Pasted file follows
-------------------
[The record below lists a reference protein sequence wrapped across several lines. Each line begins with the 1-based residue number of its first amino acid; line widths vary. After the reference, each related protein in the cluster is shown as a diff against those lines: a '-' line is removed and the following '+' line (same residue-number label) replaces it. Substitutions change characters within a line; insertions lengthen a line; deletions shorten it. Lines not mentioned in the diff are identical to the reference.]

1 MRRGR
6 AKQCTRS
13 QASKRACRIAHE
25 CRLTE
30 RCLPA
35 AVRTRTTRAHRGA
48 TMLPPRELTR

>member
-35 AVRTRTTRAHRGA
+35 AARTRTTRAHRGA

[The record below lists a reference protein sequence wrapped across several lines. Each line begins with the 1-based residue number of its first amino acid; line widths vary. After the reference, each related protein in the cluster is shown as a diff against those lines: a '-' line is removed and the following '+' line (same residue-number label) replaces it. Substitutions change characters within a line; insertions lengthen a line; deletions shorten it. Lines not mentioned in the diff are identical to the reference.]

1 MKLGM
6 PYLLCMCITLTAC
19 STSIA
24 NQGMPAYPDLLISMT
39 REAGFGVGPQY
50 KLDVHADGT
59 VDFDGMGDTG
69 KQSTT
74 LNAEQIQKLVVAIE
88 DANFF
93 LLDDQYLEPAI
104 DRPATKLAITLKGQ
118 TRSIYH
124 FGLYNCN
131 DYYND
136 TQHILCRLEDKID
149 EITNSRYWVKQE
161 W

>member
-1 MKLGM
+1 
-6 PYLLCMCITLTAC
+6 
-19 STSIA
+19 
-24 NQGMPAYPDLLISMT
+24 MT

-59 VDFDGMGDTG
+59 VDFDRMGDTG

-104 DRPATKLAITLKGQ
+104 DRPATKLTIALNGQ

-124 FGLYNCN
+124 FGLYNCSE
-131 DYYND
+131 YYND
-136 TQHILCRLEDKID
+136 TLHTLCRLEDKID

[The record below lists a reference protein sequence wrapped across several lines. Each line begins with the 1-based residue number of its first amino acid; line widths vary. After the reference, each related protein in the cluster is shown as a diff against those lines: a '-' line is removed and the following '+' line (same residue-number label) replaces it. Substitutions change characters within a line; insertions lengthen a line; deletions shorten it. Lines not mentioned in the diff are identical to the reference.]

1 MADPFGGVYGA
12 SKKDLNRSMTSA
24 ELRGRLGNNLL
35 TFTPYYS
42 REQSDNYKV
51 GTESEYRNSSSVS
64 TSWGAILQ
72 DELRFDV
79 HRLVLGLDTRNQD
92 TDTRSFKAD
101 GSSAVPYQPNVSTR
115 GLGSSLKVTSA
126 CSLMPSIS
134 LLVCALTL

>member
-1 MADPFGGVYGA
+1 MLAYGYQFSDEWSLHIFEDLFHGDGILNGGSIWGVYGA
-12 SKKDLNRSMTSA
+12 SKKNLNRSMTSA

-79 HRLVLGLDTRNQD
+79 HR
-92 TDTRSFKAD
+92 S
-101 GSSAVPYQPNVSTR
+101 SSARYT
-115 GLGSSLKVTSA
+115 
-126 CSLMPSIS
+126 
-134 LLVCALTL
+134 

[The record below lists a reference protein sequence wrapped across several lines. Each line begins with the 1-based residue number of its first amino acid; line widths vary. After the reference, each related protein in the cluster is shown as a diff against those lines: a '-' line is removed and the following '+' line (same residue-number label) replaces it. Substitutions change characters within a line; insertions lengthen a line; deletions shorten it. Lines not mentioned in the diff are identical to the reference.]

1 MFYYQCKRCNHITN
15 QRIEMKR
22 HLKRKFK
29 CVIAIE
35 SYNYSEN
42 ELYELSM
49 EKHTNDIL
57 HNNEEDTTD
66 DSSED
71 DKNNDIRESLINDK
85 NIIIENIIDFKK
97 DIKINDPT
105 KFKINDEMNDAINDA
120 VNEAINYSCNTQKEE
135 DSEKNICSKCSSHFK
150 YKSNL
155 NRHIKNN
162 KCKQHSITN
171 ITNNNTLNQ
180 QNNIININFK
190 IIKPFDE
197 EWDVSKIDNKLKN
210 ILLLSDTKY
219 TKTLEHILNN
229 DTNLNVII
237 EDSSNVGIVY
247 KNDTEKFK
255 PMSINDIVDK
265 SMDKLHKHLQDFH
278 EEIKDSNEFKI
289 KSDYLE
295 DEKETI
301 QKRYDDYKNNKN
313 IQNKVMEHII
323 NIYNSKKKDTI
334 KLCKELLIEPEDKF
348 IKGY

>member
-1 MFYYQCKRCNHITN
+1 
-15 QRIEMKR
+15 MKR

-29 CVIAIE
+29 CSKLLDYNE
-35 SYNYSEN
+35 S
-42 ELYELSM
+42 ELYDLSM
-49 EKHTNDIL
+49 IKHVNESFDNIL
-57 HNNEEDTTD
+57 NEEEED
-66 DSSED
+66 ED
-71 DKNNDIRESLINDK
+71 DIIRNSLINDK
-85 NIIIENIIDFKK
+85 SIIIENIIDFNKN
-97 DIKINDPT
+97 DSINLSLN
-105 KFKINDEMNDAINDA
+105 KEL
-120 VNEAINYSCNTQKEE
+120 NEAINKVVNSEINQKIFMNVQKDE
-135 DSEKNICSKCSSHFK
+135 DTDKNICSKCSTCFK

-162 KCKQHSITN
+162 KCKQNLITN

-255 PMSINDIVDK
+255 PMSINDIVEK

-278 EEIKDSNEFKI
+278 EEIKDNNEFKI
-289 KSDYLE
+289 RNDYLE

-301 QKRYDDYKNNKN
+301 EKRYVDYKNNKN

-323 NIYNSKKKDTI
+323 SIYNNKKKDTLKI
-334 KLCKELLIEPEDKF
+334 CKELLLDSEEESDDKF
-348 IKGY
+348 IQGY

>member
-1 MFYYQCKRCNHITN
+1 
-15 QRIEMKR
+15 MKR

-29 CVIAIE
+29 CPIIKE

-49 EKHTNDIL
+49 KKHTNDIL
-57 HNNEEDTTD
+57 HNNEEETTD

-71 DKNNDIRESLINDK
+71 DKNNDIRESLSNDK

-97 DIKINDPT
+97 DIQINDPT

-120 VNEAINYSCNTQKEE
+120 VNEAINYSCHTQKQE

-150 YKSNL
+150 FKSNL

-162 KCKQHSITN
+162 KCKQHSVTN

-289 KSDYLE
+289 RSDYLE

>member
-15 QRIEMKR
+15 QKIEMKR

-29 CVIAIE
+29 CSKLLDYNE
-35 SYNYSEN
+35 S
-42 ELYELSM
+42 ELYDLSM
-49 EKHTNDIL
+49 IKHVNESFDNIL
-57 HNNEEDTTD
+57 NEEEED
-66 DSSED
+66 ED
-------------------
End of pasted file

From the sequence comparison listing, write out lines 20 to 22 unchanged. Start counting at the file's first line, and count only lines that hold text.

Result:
69 KQSTT
74 LNAEQIQKLVVAIE
88 DANFF